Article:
Climate Change

Bill McKibben is an author, environmentalist, and activist.  In 1988, he wrote The End of Nature, the first book for a common audience about global warming.  He is the co-founder and Chairman of the Board at, an international climate campaign that works in 188 countries around the world. 

Frequently asked questions of

So, what is global warming and what's the problem anyway?

The science is clear: global warming is happening faster than ever and humans are responsible. Global warming is caused by releasing what are called greenhouse gases into the atmosphere. The most common greenhouse gas is carbon dioxide. Many of the activities we do every day like turn the lights on, cook food, or heat or cool our homes rely on the combustion of fossil fuels like coal and oil, which emit carbon dioxide and other heat-trapping gases when burned. This is a major problem because global warming destabilizes the delicate balance that makes life on this planet possible. Just a few degrees in temperature can completely change the world as we know it, and threaten the lives of millions of people around the world. But don't give up hope! You can help stop global warming by taking action here at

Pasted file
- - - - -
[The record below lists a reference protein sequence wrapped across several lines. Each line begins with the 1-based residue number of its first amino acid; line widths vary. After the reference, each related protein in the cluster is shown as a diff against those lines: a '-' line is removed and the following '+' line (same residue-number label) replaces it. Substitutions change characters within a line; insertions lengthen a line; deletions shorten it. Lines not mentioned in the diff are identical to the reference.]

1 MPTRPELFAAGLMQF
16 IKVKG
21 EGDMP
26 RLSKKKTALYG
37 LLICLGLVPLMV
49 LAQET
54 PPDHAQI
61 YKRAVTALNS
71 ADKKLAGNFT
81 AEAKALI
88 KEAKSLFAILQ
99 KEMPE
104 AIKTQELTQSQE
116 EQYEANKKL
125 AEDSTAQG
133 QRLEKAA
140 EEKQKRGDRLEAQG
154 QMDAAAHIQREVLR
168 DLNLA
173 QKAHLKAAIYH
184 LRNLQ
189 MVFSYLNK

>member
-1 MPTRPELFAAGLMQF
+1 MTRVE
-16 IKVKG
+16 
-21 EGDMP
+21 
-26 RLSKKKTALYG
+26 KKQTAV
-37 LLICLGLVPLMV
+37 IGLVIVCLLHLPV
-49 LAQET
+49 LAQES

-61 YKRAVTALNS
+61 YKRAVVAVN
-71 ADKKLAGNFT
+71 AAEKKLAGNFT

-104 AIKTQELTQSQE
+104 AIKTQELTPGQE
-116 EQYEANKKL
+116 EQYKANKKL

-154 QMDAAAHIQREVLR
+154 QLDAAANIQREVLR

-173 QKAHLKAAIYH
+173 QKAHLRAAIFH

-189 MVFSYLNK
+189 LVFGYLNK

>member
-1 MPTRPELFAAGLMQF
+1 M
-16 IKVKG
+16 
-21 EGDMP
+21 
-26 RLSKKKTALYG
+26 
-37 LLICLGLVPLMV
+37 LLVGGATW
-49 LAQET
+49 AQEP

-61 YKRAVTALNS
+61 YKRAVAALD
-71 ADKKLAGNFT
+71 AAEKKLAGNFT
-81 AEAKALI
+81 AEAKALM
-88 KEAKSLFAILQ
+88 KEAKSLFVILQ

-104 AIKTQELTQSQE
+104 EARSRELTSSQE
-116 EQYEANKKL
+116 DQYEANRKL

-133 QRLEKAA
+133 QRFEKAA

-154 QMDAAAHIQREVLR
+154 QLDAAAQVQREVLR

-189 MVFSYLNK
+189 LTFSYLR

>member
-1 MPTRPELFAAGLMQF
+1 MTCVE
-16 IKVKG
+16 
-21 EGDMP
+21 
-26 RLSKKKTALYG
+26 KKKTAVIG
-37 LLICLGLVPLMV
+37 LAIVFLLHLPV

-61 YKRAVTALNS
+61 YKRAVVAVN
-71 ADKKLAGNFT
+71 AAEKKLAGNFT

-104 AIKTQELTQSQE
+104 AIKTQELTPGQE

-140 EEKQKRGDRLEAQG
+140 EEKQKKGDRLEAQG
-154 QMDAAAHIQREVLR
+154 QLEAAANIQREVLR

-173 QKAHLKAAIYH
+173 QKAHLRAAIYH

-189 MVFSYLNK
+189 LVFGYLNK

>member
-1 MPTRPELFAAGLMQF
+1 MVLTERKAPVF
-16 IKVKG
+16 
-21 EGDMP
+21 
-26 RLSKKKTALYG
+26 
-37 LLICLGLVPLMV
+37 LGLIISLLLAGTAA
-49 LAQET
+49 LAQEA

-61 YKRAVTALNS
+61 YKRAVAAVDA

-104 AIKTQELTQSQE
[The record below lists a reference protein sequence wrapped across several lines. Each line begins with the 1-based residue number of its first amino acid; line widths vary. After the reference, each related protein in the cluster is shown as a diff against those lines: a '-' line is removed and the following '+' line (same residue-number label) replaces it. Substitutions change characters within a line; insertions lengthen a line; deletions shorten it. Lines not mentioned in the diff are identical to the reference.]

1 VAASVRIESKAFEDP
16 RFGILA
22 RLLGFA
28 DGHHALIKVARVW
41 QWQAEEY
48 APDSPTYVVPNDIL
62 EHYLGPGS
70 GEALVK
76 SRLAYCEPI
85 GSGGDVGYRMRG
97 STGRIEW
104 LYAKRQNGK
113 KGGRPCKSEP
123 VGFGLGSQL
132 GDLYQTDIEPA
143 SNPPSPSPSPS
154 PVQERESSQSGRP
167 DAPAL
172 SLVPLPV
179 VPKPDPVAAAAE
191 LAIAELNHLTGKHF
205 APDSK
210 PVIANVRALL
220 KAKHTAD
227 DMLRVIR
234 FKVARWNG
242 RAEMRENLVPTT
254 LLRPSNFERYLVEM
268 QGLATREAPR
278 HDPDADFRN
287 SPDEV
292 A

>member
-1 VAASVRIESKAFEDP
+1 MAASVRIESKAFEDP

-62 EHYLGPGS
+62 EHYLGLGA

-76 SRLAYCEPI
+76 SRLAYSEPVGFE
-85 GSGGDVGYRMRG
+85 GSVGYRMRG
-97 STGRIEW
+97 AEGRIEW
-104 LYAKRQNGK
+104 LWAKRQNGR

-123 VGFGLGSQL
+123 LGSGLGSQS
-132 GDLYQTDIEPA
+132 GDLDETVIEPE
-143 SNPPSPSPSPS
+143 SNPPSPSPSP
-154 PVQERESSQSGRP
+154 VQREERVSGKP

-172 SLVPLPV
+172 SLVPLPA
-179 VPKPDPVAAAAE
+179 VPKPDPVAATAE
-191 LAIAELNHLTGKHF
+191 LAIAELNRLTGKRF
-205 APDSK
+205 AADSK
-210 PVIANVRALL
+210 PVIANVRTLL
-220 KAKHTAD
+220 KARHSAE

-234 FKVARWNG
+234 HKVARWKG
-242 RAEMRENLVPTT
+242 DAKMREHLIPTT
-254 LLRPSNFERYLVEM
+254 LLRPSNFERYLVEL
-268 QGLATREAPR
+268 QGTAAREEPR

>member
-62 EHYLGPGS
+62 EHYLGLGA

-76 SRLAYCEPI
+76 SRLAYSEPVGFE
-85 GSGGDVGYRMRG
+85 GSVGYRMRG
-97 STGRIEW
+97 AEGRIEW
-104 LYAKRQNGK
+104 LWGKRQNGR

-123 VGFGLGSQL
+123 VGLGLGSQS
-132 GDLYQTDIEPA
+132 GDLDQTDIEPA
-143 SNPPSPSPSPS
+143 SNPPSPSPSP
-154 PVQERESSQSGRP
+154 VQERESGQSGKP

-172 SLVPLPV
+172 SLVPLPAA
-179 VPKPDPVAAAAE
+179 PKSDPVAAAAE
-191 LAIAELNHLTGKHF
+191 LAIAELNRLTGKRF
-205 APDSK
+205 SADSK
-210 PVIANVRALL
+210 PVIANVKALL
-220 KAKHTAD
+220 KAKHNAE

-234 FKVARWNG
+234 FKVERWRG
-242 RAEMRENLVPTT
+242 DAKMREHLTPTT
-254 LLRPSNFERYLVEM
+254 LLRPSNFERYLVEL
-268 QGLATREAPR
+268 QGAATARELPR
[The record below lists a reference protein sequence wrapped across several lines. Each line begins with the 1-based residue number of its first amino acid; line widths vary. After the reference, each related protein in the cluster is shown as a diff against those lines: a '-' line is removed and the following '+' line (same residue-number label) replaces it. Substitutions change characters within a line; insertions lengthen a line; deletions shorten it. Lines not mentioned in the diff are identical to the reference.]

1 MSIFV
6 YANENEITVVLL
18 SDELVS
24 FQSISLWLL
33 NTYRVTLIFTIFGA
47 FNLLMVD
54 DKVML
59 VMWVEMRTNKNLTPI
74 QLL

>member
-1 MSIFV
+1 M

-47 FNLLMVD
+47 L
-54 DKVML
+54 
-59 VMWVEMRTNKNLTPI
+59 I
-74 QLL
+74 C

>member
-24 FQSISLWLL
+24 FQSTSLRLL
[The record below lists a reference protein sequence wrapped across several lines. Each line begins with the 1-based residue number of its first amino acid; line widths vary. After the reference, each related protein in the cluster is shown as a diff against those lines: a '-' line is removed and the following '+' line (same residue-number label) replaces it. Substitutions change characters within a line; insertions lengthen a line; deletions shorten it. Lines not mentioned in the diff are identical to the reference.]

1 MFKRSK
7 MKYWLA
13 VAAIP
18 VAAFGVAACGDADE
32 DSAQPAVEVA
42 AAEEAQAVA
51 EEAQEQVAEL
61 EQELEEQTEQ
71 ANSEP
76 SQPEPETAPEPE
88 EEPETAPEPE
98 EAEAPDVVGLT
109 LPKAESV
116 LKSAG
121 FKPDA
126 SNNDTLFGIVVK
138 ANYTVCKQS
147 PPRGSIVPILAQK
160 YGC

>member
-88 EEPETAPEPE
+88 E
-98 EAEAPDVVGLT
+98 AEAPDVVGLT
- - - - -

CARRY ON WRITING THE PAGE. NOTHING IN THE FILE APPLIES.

And what does this 350 number even mean?

350 is the number that leading scientists say is the safe upper limit for carbon dioxide—measured in "Parts Per Million" in our atmosphere. 350 PPM—it's the number humanity needs to get back to as soon as possible to avoid runaway climate change.

If we're already past 350, are we all doomed?

No. We're like the patient that goes to the doctor and learns he's overweight, or his cholesterol is too high. He doesn't die immediately—but until he changes his lifestyle and gets back down to the safe zone, he's at more risk for heart attack or stroke. We're in the danger zone because we've poured too much carbon into the atmosphere, and we're starting to see signs of real trouble: melting ice caps, rapidly spreading drought, increasingly severe weather, and on and on. We need to scramble back as quickly as we can to safety.